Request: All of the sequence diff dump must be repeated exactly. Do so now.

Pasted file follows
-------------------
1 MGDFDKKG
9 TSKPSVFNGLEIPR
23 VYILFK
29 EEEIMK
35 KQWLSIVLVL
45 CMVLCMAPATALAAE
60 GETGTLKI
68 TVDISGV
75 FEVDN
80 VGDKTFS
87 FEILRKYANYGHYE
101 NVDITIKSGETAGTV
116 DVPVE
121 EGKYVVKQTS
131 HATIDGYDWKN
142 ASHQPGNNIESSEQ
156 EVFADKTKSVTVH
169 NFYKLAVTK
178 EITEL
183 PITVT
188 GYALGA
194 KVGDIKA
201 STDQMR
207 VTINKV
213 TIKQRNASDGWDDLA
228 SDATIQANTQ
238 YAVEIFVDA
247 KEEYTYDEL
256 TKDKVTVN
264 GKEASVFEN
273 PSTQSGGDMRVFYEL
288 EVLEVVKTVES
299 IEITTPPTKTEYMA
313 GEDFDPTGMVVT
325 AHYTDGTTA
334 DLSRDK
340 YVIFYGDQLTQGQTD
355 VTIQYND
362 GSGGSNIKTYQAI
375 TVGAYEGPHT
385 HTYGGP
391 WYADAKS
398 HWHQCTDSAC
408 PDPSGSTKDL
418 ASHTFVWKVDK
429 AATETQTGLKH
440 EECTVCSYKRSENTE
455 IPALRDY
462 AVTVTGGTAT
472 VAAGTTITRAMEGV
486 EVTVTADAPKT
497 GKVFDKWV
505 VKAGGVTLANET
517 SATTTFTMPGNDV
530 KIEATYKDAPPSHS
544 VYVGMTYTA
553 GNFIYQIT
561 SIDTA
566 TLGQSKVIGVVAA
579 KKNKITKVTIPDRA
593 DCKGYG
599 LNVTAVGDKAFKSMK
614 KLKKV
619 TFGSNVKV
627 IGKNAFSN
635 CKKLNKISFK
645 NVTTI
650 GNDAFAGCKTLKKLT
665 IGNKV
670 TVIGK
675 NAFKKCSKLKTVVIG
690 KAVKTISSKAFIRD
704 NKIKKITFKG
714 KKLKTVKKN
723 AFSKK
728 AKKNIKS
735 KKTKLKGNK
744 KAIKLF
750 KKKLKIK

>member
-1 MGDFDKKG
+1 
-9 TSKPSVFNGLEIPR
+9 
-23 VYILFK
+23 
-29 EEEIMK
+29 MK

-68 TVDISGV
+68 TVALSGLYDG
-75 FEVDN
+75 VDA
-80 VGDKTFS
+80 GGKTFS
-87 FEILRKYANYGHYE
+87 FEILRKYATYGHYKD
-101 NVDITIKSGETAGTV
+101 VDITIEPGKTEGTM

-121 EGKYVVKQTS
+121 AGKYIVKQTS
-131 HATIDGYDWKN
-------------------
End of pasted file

1 MGDFDKKG
9 TSKPSVFNGLEIPR
23 VYILFK
29 EEEIMK
35 KQWLSIVLVL
45 CMVLCMAPATALAAE
60 GETGTLKI
68 TVDISGV
75 FEVDN
80 VGDKTFS
87 FEILRKYANYGHYE
101 NVDITIKSGETAGTV
116 DVPVE
121 EGKYVVKQTS
131 HATIDGYDWKN
142 ASHQPGNNIESSEQ
156 EVFADKTKSVTVH
169 NFYKLAVTK
178 EITEL
183 PITVT
188 GYALGA
194 KVGDIKA
201 STDQMR
207 VTINKV
213 TIKQRNASDGWDDLA
228 SDATIQANTQ
238 YAVEIFVDA
247 KEEYTYDEL
256 TKDKVTVN
264 GKEASVFEN
273 PSTQSGGDMRVFYEL
288 EVLEVVKTVES
299 IEITTPPTKTEYMA
313 GEDFDPTGMVVT
325 AHYTDGTTA
334 DLSRDK
340 YVIFYGDQLTQGQTD
355 VTIQYND
362 GSGGSNIKTYQAI
375 TVGAYEGPHT
385 HTYGGP
391 WYADAKS
398 HWHQCTDSAC
408 PDPSGSTKDL
418 ASHTFVWKVDK
429 AATETQTGLKH
440 EECTVCSYKRSENTE
455 IPALRDY
462 AVTVTGGTAT
472 VAAGTTITRAMEGV
486 EVTVTADAPKT
497 GKVFDKWV
505 VKAGGVTLANET
517 SATTTFTMPGNDV
530 KIEATYKDAPPSHS
544 VYVGMTYTA
553 GNFIYQIT
561 SIDTA
566 TLGQSKVIGVVAA
579 KKNKITKVTIPDRA
593 DCKGYG
599 LNVTAVGDKAFKSMK
614 KLKKV
619 TFGSNVKV
627 IGKNAFSN
635 CKKLNKISFK
645 NVTTI
650 GNDAFAGCKTLKKLT
665 IGNKV
670 TVIGK
675 NAFKKCSKLKTVVIG
690 KAVKTISSKAFIRD
704 NKIKKITFKG
714 KKLKTVKKN
723 AFSKK
728 AKKNIKS
735 KKTKLKGNK
744 KAIKLF
750 KKKLKIK

>member
-1 MGDFDKKG
+1 
-9 TSKPSVFNGLEIPR
+9 
-23 VYILFK
+23 
-29 EEEIMK
+29 MK

-68 TVDISGV
+68 TVALSGLYDG
-75 FEVDN
+75 VDA
-80 VGDKTFS
+80 GGKTFS
-87 FEILRKYANYGHYE
+87 FEILRKYATYGHYKD
-101 NVDITIKSGETAGTV
+101 VDITIEPGKTEGTM

-121 EGKYVVKQTS
+121 AGKYIVKQTS
-131 HATIDGYDWKN